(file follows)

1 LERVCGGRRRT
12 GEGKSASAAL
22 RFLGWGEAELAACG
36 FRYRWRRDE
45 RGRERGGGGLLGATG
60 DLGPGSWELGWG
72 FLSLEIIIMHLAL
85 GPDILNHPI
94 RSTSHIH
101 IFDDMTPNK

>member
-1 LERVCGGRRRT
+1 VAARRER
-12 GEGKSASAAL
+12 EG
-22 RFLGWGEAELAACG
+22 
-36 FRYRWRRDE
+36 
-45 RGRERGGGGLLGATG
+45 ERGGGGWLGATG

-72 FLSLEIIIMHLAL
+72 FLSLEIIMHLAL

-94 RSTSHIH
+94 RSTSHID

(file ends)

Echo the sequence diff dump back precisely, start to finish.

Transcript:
1 LERVCGGRRRT
12 GEGKSASAAL
22 RFLGWGEAELAACG
36 FRYRWRRDE
45 RGRERGGGGLLGATG
60 DLGPGSWELGWG
72 FLSLEIIIMHLAL
85 GPDILNHPI
94 RSTSHIH
101 IFDDMTPNK

>member
-1 LERVCGGRRRT
+1 VAARRER
-12 GEGKSASAAL
+12 EG
-22 RFLGWGEAELAACG
+22 
-36 FRYRWRRDE
+36 
-45 RGRERGGGGLLGATG
+45 ERGGGGWLGATG

-72 FLSLEIIIMHLAL
+72 FLSLEIIMHLAL

-94 RSTSHIH
+94 RSTSHID